The unstable coalition served to give the Bolsheviks the appearance of peasant support, satisfy the Vikzhel, and partly content the Bolshevik opposition.[66] The alliance between Bolsheviks and left socialist revolutionaries lasted until mid-March 1918, when the latter left the government in protest at the signing of the Brest-Litovsk Treaty.[58]

Attitude towards the Constituent Assembly and the Third Congress of Soviets

Despite initially defending the convocation of the Russian Constituent Assembly,[67] the number of its delegates to it was low.[68][69][70]

Partly their low presence on the Socialist Revolutionary lists was due to the youth and lack of experience of many of its future members, which made them seem unsuitable candidates to represent the party.[71] The Left-SRs wanted to approve extensive political and social changes in the assembly, but had no intention of submitting to parliamentary procedures to achieve its revolutionary objectives, as was the case with the Bolsheviks.[68] Even the most moderate of the Left-SR leaders were only willing to tolerate the existence of the Assembly as long as they did not oppose the new system of government that emerged from the October Revolution.[72][67][73][74][75] From the party's point of view, the Assembly should limit itself to little more than endorsing the workers and peasants government created in the revolution[76] and in no case would it be allowed to oppose the government of the Soviets, being threatened with dissolution if this happened.[72][75]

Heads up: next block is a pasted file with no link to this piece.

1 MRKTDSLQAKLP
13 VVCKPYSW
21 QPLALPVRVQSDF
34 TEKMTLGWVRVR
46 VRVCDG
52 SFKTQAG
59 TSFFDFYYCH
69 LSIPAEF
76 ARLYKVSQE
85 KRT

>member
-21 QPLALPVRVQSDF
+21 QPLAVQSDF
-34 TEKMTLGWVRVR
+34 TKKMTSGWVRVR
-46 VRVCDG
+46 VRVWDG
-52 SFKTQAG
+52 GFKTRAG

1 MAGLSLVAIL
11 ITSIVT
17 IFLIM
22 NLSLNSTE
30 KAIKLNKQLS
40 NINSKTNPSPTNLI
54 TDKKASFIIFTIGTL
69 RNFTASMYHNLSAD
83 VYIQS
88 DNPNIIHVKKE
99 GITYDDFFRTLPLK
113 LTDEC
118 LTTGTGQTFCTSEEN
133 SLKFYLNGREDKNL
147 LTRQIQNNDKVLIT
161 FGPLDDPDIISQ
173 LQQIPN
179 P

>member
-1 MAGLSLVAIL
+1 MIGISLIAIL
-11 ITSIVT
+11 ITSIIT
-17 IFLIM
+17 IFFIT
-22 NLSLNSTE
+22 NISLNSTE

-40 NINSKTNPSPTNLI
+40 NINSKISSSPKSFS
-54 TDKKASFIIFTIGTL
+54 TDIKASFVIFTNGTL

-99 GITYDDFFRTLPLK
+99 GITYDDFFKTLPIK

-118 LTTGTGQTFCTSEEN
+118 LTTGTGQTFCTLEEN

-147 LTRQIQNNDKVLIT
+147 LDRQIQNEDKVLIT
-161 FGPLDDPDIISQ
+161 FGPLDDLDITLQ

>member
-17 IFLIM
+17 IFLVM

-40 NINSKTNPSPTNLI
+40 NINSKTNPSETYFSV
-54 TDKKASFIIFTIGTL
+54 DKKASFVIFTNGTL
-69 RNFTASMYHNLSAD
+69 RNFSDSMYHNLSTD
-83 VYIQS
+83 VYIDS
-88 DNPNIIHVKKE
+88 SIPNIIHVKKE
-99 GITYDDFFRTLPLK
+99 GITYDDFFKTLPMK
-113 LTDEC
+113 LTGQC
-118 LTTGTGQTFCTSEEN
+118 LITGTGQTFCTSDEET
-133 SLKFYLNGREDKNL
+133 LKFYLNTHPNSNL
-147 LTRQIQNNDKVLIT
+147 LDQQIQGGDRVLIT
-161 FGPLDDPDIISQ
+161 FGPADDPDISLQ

Their candidate to preside over the Assembly, Maria Spiridonova, also supported by the Bolsheviks, was defeated by the Conservative delegate candidate, Victor Chernov by 244 votes to 153).[77] Following the Assembly's rejection of the government motion (the “Declaration of the Rights of Working and Exploited Peoples”), that included the legislation approved until then by the Sovnarkom and limited its activity to establishing the bases for a socialist transformation, the Bolshevik and Left-SR deputies left the session.[78][79] Despite the last-minute doubts of the Left-SR commissioners, the Assembly was dissolved the next day (19).[80] Both the party's bases and its delegates to the Third Congress of Soviets, generally approved the action.[56][80] For the Left-SRs, the Assembly had lost its original function because the measures expected of it had already been enacted by the Sovnarkom.[76][81]